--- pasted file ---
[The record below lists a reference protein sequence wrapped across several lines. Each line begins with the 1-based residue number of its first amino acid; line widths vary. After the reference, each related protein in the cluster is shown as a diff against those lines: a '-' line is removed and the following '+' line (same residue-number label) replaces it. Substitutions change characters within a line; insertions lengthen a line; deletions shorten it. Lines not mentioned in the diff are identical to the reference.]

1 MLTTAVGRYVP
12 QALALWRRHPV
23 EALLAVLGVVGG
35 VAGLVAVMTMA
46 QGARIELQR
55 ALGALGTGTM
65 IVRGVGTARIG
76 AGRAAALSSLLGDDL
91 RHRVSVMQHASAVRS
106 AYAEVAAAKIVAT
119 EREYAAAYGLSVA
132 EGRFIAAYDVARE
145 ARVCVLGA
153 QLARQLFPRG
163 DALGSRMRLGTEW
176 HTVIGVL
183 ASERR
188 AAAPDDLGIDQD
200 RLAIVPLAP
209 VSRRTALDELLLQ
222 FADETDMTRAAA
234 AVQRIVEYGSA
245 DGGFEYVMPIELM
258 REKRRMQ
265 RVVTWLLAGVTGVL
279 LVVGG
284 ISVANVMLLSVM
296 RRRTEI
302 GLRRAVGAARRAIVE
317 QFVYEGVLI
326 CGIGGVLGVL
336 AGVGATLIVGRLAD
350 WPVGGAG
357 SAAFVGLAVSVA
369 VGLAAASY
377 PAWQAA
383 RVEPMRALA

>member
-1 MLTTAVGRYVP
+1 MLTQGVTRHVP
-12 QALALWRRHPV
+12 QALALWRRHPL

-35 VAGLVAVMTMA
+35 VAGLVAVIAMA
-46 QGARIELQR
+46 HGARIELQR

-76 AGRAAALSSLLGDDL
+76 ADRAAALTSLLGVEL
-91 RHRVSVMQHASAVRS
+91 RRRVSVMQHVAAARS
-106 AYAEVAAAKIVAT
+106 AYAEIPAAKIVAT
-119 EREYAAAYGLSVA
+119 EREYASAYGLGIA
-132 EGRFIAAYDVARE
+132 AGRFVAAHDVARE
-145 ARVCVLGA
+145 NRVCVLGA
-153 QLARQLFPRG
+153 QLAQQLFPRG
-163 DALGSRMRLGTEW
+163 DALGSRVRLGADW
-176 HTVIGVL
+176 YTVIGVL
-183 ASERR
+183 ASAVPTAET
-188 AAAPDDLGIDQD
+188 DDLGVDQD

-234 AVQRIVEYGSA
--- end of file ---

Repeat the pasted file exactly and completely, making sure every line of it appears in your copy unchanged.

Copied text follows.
[The record below lists a reference protein sequence wrapped across several lines. Each line begins with the 1-based residue number of its first amino acid; line widths vary. After the reference, each related protein in the cluster is shown as a diff against those lines: a '-' line is removed and the following '+' line (same residue-number label) replaces it. Substitutions change characters within a line; insertions lengthen a line; deletions shorten it. Lines not mentioned in the diff are identical to the reference.]

1 MLTTAVGRYVP
12 QALALWRRHPV
23 EALLAVLGVVGG
35 VAGLVAVMTMA
46 QGARIELQR
55 ALGALGTGTM
65 IVRGVGTARIG
76 AGRAAALSSLLGDDL
91 RHRVSVMQHASAVRS
106 AYAEVAAAKIVAT
119 EREYAAAYGLSVA
132 EGRFIAAYDVARE
145 ARVCVLGA
153 QLARQLFPRG
163 DALGSRMRLGTEW
176 HTVIGVL
183 ASERR
188 AAAPDDLGIDQD
200 RLAIVPLAP
209 VSRRTALDELLLQ
222 FADETDMTRAAA
234 AVQRIVEYGSA
245 DGGFEYVMPIELM
258 REKRRMQ
265 RVVTWLLAGVTGVL
279 LVVGG
284 ISVANVMLLSVM
296 RRRTEI
302 GLRRAVGAARRAIVE
317 QFVYEGVLI
326 CGIGGVLGVL
336 AGVGATLIVGRLAD
350 WPVGGAG
357 SAAFVGLAVSVA
369 VGLAAASY
377 PAWQAA
383 RVEPMRALA

>member
-1 MLTTAVGRYVP
+1 MLTQGVTRHVP
-12 QALALWRRHPV
+12 QALALWRRHPL

-35 VAGLVAVMTMA
+35 VAGLVAVIAMA
-46 QGARIELQR
+46 HGARIELQR

-76 AGRAAALSSLLGDDL
+76 ADRAAALTSLLGVEL
-91 RHRVSVMQHASAVRS
+91 RRRVSVMQHVAAARS
-106 AYAEVAAAKIVAT
+106 AYAEIPAAKIVAT
-119 EREYAAAYGLSVA
+119 EREYASAYGLGIA
-132 EGRFIAAYDVARE
+132 AGRFVAAHDVARE
-145 ARVCVLGA
+145 NRVCVLGA
-153 QLARQLFPRG
+153 QLAQQLFPRG
-163 DALGSRMRLGTEW
+163 DALGSRVRLGADW
-176 HTVIGVL
+176 YTVIGVL
-183 ASERR
+183 ASAVPTAET
-188 AAAPDDLGIDQD
+188 DDLGVDQD

-234 AVQRIVEYGSA